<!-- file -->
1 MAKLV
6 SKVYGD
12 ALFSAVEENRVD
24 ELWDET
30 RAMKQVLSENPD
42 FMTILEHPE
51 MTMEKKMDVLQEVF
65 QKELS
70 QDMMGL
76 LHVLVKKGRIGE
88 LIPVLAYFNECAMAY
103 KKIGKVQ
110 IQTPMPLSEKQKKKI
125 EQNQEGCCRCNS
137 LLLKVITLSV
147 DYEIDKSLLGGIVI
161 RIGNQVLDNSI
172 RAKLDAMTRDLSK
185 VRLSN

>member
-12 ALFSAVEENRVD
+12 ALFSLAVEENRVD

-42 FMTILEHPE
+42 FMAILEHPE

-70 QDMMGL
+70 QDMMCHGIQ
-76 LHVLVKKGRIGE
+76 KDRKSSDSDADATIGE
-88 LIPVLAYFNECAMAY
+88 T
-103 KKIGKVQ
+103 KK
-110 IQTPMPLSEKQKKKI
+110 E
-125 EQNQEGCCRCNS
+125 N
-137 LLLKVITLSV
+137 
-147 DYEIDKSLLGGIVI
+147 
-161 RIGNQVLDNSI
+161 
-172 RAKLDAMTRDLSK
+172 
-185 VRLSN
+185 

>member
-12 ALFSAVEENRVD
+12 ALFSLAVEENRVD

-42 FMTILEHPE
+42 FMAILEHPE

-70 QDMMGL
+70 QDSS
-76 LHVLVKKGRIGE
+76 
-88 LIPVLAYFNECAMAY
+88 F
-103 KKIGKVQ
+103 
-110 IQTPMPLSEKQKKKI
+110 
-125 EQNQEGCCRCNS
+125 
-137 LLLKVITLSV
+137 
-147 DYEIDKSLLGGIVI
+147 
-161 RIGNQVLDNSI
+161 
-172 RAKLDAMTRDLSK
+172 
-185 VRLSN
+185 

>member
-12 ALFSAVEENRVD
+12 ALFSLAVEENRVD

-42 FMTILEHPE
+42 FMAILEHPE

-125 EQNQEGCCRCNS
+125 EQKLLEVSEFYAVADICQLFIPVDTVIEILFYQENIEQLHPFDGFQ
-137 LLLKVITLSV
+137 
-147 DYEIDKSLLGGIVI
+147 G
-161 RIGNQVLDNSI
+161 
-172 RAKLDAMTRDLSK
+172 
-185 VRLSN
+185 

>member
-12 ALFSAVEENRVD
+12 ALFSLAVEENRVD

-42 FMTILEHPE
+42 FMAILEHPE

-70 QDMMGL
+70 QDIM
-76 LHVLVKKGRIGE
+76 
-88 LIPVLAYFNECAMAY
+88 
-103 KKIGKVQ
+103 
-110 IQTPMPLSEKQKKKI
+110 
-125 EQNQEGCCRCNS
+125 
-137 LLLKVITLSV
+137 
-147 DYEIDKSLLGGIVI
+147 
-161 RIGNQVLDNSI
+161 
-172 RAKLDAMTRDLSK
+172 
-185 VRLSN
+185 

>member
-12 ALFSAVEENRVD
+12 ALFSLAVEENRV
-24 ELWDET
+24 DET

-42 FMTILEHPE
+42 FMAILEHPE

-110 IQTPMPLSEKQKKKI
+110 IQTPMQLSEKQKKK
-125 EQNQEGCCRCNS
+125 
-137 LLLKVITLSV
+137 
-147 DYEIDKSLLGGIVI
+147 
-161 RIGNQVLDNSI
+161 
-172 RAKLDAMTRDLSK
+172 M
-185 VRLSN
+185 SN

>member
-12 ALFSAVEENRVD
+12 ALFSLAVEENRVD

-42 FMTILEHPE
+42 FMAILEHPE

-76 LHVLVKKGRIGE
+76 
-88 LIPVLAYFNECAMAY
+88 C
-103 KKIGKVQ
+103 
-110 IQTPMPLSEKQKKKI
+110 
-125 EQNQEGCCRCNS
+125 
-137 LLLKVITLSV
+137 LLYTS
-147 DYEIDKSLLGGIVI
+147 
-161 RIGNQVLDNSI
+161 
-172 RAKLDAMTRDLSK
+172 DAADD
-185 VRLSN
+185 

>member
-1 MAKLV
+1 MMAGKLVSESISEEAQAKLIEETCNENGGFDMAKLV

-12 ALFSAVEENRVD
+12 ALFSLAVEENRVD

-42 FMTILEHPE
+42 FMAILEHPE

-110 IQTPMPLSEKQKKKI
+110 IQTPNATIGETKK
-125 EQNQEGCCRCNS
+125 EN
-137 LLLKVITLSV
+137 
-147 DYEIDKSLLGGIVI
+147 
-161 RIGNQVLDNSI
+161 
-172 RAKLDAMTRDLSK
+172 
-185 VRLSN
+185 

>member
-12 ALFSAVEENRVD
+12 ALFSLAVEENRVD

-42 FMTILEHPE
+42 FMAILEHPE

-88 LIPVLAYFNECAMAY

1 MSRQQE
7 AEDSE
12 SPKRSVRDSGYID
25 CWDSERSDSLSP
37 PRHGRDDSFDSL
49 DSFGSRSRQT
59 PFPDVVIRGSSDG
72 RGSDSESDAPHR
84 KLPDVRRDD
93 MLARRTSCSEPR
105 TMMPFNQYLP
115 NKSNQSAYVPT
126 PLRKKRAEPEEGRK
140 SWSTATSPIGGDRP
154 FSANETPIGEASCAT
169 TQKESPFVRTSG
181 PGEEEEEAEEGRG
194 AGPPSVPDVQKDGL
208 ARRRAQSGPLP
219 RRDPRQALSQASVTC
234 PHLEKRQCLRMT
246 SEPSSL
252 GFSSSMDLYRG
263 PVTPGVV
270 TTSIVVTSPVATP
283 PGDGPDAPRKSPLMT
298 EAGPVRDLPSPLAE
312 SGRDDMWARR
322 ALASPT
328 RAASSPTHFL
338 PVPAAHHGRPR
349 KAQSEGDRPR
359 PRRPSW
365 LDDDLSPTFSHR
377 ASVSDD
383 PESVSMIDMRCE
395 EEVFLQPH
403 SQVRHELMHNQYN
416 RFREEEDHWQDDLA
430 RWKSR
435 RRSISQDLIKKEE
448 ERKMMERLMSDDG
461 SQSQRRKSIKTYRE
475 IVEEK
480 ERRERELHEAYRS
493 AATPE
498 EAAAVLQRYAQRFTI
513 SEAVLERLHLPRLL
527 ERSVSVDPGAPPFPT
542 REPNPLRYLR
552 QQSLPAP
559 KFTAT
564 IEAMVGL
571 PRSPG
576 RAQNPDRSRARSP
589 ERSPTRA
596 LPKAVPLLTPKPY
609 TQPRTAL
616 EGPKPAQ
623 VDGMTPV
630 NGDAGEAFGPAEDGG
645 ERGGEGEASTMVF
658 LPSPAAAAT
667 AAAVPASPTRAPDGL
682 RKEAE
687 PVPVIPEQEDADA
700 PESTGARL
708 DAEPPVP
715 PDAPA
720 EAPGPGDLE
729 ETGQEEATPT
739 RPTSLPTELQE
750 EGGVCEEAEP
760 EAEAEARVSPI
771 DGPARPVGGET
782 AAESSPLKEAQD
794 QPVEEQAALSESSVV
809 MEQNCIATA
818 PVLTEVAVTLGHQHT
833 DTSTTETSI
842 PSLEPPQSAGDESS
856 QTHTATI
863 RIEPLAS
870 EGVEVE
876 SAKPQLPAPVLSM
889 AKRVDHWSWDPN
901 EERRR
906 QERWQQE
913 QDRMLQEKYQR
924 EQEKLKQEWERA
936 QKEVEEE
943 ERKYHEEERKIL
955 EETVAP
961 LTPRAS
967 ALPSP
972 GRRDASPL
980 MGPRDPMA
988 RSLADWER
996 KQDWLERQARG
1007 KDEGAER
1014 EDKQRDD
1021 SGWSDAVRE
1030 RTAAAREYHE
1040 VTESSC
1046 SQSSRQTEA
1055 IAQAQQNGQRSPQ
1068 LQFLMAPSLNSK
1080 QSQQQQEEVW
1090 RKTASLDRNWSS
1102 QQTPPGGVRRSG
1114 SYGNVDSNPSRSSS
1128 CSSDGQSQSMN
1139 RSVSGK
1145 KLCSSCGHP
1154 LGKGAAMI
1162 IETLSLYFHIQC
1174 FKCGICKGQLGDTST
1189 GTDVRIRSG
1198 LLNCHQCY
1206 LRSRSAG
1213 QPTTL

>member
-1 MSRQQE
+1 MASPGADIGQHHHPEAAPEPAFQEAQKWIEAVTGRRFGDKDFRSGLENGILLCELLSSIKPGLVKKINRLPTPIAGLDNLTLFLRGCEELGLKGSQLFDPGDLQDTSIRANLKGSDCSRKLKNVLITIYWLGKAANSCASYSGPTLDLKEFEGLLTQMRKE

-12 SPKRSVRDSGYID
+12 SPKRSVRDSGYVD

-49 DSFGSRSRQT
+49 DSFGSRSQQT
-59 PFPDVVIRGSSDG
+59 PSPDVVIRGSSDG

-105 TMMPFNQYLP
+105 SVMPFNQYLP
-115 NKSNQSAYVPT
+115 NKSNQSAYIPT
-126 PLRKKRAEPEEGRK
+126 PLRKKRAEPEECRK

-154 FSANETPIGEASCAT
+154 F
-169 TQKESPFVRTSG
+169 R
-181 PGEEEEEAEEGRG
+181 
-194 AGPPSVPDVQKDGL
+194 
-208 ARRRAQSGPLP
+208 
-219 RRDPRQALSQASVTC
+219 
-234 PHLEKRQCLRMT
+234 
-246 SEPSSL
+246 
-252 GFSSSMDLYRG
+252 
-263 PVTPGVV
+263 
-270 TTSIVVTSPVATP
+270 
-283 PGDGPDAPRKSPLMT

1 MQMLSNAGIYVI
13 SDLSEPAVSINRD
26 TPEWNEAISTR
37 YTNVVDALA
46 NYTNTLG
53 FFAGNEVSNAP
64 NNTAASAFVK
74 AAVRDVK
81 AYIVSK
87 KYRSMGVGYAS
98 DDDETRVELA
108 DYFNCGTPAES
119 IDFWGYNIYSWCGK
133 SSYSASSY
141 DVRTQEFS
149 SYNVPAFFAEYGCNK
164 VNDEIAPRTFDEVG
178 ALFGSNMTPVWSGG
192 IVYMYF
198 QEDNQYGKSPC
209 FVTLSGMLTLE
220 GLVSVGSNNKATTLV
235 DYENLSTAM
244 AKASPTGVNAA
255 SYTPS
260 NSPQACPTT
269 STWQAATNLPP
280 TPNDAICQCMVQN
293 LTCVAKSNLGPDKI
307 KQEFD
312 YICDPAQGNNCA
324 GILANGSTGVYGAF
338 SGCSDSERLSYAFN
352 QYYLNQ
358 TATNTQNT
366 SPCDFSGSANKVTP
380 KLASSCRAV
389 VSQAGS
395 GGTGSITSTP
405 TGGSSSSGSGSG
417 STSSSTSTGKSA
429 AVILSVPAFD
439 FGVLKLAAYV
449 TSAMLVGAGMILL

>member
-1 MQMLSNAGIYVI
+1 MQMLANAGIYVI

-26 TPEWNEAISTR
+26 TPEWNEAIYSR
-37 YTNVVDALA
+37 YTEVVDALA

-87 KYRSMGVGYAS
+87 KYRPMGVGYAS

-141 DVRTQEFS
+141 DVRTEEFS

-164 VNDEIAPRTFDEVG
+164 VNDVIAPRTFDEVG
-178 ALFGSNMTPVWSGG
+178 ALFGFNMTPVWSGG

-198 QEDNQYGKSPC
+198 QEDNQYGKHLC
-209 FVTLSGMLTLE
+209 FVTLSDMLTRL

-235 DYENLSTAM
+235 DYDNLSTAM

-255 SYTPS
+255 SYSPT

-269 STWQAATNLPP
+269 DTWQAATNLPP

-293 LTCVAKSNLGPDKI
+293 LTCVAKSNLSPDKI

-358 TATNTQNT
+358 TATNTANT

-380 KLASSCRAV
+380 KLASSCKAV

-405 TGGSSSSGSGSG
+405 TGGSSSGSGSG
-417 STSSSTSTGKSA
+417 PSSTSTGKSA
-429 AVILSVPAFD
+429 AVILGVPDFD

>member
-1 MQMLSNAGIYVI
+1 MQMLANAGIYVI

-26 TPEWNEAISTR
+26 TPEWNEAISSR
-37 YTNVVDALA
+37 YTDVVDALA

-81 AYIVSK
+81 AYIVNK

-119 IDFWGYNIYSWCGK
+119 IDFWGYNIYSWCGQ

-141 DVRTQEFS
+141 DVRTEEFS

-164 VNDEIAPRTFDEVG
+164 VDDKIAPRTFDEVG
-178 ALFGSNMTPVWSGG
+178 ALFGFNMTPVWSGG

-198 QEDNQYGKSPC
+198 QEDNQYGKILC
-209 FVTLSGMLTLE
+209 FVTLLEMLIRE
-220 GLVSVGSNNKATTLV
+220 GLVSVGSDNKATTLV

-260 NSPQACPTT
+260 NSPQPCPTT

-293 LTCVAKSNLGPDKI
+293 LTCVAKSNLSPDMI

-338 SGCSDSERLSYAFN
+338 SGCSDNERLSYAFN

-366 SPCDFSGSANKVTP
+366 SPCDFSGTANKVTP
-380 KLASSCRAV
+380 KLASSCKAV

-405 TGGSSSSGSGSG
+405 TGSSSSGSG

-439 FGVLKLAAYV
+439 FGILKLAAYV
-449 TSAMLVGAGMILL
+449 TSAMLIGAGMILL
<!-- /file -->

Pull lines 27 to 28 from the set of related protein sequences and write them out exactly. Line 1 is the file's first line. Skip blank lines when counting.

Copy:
-76 LHVLVKKGRIGE
+76 KDRKSSDSDADATIGE